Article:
There’s always one big film that flies mostly under the radar at San Diego Comic-Con. This year, a panel featuring footage from fall’s alien invasion event film: Skyline, received rave reviews from those in attendance. I was invited, along with several other members of the internet press, to a special preview day for Skyline at Hydraulx Studios hosted by the film’s directors: brothers Colin and Greg Strause. Also in attendance to answer some questions following a screening of four select scenes, were stars Donald Faison, David Zayas and Brittany Daniel. Read the entire article after the jump.
For those who weren’t at Comic Con and who haven’t yet seen the trailer, Skyline features an alien invasion that’s a little different than those we’re used to. There are no politics, no armies, and no decorated, wiseacre war heroes. According to writers Joshua Cordes and Liam O’Donnell the film instead takes a cue from the myth of the Sirens. (Though both writers, and brothers Colin and Greg admitted that their affinity for Independence Day may have influenced some of their thinking as well.) In Skyline, strange lights draw people out of their homes, where giant ships hoover up the unsuspecting populous. Of course there are people trying to survive, but the Brothers Strause tried to steer this more towards realism as if, according to Colin Strause you have “boxed seats for the end of the world”. According to star Donald Faison – At some point I’d say something funny and these guys would say ‘would you really be cracking wise’?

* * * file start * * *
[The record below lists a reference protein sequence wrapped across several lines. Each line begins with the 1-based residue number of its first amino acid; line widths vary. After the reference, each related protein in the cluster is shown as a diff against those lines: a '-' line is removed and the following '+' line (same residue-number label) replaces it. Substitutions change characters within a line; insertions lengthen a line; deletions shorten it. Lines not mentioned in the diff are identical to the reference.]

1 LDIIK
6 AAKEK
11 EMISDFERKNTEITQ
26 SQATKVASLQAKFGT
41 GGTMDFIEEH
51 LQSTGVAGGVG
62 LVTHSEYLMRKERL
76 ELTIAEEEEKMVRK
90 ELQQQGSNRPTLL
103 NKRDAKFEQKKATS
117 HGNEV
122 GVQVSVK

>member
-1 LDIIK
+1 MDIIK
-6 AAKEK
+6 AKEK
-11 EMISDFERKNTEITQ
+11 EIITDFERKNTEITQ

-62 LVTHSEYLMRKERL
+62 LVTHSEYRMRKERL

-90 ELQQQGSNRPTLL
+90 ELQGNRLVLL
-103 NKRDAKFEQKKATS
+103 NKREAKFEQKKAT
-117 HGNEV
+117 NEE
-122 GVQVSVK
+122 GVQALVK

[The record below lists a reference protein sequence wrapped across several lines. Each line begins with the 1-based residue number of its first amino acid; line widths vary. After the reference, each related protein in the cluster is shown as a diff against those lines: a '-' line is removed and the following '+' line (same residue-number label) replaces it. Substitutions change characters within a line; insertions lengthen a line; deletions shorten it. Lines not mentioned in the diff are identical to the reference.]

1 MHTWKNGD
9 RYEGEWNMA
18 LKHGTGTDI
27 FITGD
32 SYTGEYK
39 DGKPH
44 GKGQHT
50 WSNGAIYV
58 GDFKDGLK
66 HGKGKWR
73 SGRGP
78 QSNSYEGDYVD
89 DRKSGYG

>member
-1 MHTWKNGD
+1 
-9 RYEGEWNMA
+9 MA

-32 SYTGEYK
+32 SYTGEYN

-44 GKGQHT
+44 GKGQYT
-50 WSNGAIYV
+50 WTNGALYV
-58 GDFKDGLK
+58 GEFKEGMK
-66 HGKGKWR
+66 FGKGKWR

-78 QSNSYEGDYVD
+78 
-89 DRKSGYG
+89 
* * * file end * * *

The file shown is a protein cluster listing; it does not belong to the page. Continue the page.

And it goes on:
That’s not to say that this won’t be a fun movie. The excitement from everyone was infectious. Donald Faison joked, “This is great for us. I always wanted to do a film like this, but I’m not Will Smith.” David Zayas liked the brothers’excitement saying, “I’m always hungry for enthusiasm.”
Enthusiasm and excitement seemed to be the buzzwords for the day. One of the writers left the refreshments to finish rendering scenes. The DP held the camera. Actors held boom mics. Everyone on the 20 person crew did their part, because they believed in the project. Greg and Colin apparently decided to do their own thing after their agent pointed to the success of Paranormal Activity. Armed with only a finished script and a teaser trailer, the brothers hit the Berlin Film festival and found funding and distribution. In a time where guys in suits in room far away from the rest of us decide what we want to see based on market research, it’s refreshing to see this kind of filmmaking on a grander scale. Everything but final sound mix was done in house at Hydraulx. Colin Strause stated, “We’re not doing another studio movie. We’ll do it ourselves. … For distribution you need a studio. For making a movie we want to do it like this.” Colin also mused, “It’s amazing how many assholes it takes to make a single decision.” With Greg adding, “Hint, hint, Fox.”
David Zayas suggested another interesting aspect of this type of independent filmmaking saying, “Doing films this way will weed out filmmakers. With 50 million dollars you get a lot of help. With 500 thousand you have to be creative.” Donald Faison chimed in with the funny, “Independent means no stuntmen. We’re fighting CG monsters so there’s a lot of ducking and jumping.”
Still, you wouldn’t know this was an independent film based on the footage. That could have something to do with the fact that Hydraulx is one of the top CG effects houses in Hollywood. Around the time of the footage being shown at Comic Con there were 700 effects shots planned. Now the number has ballooned to 900. Since the Brothers Strause have been working on alien movies since 1996 according to Colin, they seem to have a pretty good handle on ETs. Greg also pointed out that they were able to pepper in a great deal of “disaster movie effects”.
The questions and refreshments weren’t the only thing on tap for the media day. Those of us in attendance were also treated to four different scenes in varying degrees of completion. Those wishing to avoid spoilers should skip the next several paragraphs.